Among the issues European leaders meeting in Brussels
plan to discuss at their two-day summit is an initiative by the European Commission to spend 5 billion euros for investments in European infrastructure.
The commission wants to use a large part of the money -- 3.89 billion euros ($5.33 billion) -- for energy projects, among them the expansion of the EU's internal energy network.
Originally, it was expected that the Nabucco pipeline project would get part of that money. Nabucco is meant to bring gas from the Caspian Sea to Southeast and Central Europe, bypassing Russia.
However, it appears the EU funding deal is now off the table -- at Berlin's insistence.
The lack of interconnection between national networks has been identified as one of the major reasons for the EU's vulnerability to delivery shortages. The commission is convinced that a unified energy market with strong interconnections would make the EU safer against outside pressure.
That way, if an individual country were subject to a reduction or cutoff in energy supplies, other EU members could more easily make up the shortfall in an emergency.
The package has been under negotiation for several weeks. And it has led to controversy.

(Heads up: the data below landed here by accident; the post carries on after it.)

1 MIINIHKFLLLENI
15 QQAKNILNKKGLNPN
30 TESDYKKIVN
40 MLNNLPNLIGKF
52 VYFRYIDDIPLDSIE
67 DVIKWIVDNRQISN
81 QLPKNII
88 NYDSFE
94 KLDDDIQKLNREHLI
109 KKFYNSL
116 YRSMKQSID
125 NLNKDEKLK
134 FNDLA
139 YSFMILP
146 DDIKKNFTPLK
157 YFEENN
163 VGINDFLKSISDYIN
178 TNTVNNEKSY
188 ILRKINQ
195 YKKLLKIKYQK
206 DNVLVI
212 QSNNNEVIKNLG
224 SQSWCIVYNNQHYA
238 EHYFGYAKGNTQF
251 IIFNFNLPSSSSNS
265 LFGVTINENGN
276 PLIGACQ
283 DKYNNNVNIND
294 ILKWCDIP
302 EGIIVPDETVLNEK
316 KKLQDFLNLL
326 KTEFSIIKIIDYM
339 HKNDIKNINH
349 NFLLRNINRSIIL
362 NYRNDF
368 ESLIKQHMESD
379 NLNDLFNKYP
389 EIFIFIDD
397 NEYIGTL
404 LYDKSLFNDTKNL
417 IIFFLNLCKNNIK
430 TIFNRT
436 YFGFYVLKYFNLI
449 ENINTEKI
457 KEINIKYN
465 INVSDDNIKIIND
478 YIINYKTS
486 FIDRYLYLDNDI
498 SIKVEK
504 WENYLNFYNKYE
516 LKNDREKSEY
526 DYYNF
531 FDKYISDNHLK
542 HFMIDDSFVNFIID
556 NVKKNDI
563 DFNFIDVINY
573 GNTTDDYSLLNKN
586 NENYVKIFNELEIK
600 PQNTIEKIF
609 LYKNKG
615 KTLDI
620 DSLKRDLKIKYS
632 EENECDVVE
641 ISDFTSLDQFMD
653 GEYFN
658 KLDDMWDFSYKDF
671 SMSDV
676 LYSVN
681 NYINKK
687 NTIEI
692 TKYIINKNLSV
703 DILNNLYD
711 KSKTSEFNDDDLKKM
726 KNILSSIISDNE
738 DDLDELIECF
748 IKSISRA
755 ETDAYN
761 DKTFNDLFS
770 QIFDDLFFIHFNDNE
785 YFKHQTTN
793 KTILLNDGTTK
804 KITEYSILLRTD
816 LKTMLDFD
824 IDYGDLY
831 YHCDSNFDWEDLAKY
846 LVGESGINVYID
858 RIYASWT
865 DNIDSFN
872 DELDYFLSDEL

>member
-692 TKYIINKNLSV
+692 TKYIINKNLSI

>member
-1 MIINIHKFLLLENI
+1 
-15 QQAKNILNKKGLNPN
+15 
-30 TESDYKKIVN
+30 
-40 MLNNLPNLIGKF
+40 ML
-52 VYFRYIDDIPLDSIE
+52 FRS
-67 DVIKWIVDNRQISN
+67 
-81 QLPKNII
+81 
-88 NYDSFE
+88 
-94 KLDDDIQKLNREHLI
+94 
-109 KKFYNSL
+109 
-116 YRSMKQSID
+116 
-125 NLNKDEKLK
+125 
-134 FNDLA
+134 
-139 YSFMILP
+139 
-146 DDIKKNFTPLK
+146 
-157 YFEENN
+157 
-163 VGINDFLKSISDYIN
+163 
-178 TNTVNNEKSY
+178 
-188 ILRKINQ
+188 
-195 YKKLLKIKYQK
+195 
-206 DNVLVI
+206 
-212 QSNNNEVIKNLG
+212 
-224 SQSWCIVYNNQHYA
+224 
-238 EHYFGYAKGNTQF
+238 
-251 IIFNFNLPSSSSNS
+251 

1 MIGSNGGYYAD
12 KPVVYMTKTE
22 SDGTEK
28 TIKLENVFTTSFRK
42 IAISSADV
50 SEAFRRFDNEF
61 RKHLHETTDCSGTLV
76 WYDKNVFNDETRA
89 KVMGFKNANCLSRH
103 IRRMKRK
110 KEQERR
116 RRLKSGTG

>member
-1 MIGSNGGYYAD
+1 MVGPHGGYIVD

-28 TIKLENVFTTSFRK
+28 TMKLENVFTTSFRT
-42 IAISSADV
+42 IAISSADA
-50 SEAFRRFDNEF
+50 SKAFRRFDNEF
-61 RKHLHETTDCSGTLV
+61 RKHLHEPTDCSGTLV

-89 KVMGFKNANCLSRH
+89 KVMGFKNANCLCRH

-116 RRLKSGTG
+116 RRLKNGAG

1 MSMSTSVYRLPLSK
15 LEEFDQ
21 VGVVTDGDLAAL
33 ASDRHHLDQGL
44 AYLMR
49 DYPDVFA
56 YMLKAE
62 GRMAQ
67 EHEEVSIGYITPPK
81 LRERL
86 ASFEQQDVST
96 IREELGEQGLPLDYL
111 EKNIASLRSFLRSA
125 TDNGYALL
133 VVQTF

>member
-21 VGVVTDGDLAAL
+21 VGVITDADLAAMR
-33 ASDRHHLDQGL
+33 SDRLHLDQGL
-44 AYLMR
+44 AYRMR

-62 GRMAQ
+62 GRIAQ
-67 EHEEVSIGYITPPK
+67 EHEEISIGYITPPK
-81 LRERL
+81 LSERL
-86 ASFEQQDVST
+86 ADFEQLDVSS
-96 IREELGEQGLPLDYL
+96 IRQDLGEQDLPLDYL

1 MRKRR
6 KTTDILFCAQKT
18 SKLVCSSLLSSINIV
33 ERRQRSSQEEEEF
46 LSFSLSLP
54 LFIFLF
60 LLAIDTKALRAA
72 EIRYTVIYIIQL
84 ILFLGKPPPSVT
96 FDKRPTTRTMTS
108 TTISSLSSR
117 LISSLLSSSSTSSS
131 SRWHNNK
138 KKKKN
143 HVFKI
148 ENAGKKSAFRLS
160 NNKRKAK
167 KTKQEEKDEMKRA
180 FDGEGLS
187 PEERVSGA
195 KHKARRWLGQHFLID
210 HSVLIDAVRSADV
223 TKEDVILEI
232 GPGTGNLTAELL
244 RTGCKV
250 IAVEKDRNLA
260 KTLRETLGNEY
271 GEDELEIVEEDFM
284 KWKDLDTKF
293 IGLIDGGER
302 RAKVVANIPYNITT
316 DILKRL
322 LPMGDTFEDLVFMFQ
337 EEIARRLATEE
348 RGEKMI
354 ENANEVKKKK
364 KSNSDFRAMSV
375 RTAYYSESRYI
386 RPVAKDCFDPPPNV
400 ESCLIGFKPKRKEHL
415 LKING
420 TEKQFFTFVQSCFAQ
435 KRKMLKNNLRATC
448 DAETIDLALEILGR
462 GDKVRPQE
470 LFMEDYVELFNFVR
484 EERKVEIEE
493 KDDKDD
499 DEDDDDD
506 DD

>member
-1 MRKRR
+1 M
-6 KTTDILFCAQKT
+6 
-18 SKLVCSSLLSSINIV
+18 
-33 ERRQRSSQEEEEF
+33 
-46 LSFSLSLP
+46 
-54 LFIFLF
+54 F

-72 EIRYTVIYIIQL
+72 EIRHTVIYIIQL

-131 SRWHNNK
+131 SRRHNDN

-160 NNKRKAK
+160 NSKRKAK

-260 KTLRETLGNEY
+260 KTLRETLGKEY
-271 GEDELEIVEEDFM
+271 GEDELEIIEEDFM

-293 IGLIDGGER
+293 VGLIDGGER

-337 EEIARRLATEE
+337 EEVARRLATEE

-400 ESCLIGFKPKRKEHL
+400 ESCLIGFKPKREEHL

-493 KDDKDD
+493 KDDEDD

On one side is the commission, the current Czech presidency, and some other Central European member states. On the other is Germany.
Berlin is opposed to the inclusion of the Nabucco pipeline project in the funding package.
Initially, the commission had planned to support Nabucco with some 250 million euros, in order to kick-start the project.
But on March 1, speaking after an EU summit, German Chancellor Angela Merkel came out against the proposal, saying that there was no need for EU financial support for Nabucco.
Merkel said she thought there was enough private money available. Merkel also said Germany would only support projects that had a stimulating effect on the economy in 2009 and 2010. This was interpreted as an argument against Nabucco, as the pipeline's construction is supposed to start only in 2011.
On March 16, at the EU foreign ministers' meeting, the proposed EU funding for Nabucco -- downgraded to 200 million euros -- remained on the agenda.
But no consensus was reached. As Czech Deputy Prime Minister Alexandr Vondra explained, there was "a strong group of countries" that wanted to keep Nabucco funding on the list. But they did not prevail.
The Czech presidency still hopes that the EU leader's summit can find agreement on the package. Vondra warned that failure to do so could damage the EU's credibility.
But speaking to the German parliament today, Merkel again indicated Berlin's answer was "no."
And so it appears the chances of getting agreement on EU funding for the new pipeline are slim indeed.
-- Ulrich Speck